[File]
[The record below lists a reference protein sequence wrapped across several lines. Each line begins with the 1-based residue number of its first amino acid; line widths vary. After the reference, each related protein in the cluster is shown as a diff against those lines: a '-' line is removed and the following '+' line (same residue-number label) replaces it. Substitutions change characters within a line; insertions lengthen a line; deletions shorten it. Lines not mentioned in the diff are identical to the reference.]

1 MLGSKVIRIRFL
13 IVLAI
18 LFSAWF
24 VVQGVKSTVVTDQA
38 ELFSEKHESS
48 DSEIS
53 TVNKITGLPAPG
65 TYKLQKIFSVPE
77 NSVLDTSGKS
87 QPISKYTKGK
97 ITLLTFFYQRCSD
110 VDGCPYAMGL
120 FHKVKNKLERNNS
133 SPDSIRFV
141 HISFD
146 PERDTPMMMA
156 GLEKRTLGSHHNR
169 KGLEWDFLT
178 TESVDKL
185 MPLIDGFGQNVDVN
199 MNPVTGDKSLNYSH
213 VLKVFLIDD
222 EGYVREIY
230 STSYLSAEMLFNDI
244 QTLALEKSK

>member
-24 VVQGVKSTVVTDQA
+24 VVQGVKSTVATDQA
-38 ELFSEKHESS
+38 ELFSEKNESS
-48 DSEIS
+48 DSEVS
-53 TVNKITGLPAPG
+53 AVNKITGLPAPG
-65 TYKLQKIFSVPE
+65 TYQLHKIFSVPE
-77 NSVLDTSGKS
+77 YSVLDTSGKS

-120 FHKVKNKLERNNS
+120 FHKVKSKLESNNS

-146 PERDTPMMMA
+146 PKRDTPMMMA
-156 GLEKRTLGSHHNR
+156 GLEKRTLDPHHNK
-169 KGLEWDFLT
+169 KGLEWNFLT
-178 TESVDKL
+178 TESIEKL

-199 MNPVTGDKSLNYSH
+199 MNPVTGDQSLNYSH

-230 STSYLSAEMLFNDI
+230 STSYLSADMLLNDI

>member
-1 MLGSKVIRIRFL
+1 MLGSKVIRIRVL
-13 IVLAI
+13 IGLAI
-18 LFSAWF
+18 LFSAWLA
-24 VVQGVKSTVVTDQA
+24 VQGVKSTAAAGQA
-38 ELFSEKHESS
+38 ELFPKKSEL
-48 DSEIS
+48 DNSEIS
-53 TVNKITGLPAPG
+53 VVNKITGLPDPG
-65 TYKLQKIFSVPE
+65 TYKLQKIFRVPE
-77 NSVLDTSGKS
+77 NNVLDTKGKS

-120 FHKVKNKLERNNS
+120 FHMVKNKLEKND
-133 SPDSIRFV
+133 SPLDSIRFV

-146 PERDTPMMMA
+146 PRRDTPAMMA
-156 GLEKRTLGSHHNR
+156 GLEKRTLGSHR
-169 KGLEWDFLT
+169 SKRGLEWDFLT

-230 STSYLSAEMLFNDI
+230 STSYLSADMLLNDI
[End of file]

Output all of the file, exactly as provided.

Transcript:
[The record below lists a reference protein sequence wrapped across several lines. Each line begins with the 1-based residue number of its first amino acid; line widths vary. After the reference, each related protein in the cluster is shown as a diff against those lines: a '-' line is removed and the following '+' line (same residue-number label) replaces it. Substitutions change characters within a line; insertions lengthen a line; deletions shorten it. Lines not mentioned in the diff are identical to the reference.]

1 MLGSKVIRIRFL
13 IVLAI
18 LFSAWF
24 VVQGVKSTVVTDQA
38 ELFSEKHESS
48 DSEIS
53 TVNKITGLPAPG
65 TYKLQKIFSVPE
77 NSVLDTSGKS
87 QPISKYTKGK
97 ITLLTFFYQRCSD
110 VDGCPYAMGL
120 FHKVKNKLERNNS
133 SPDSIRFV
141 HISFD
146 PERDTPMMMA
156 GLEKRTLGSHHNR
169 KGLEWDFLT
178 TESVDKL
185 MPLIDGFGQNVDVN
199 MNPVTGDKSLNYSH
213 VLKVFLIDD
222 EGYVREIY
230 STSYLSAEMLFNDI
244 QTLALEKSK

>member
-24 VVQGVKSTVVTDQA
+24 VVQGVKSTVATDQA
-38 ELFSEKHESS
+38 ELFSEKNESS
-48 DSEIS
+48 DSEVS
-53 TVNKITGLPAPG
+53 AVNKITGLPAPG
-65 TYKLQKIFSVPE
+65 TYQLHKIFSVPE
-77 NSVLDTSGKS
+77 YSVLDTSGKS

-120 FHKVKNKLERNNS
+120 FHKVKSKLESNNS

-146 PERDTPMMMA
+146 PKRDTPMMMA
-156 GLEKRTLGSHHNR
+156 GLEKRTLDPHHNK
-169 KGLEWDFLT
+169 KGLEWNFLT
-178 TESVDKL
+178 TESIEKL

-199 MNPVTGDKSLNYSH
+199 MNPVTGDQSLNYSH

-230 STSYLSAEMLFNDI
+230 STSYLSADMLLNDI

>member
-1 MLGSKVIRIRFL
+1 MLGSKVIRIRVL
-13 IVLAI
+13 IGLAI
-18 LFSAWF
+18 LFSAWLA
-24 VVQGVKSTVVTDQA
+24 VQGVKSTAAAGQA
-38 ELFSEKHESS
+38 ELFPKKSEL
-48 DSEIS
+48 DNSEIS
-53 TVNKITGLPAPG
+53 VVNKITGLPDPG
-65 TYKLQKIFSVPE
+65 TYKLQKIFRVPE
-77 NSVLDTSGKS
+77 NNVLDTKGKS

-120 FHKVKNKLERNNS
+120 FHMVKNKLEKND
-133 SPDSIRFV
+133 SPLDSIRFV

-146 PERDTPMMMA
+146 PRRDTPAMMA
-156 GLEKRTLGSHHNR
+156 GLEKRTLGSHR
-169 KGLEWDFLT
+169 SKRGLEWDFLT

-230 STSYLSAEMLFNDI
+230 STSYLSADMLLNDI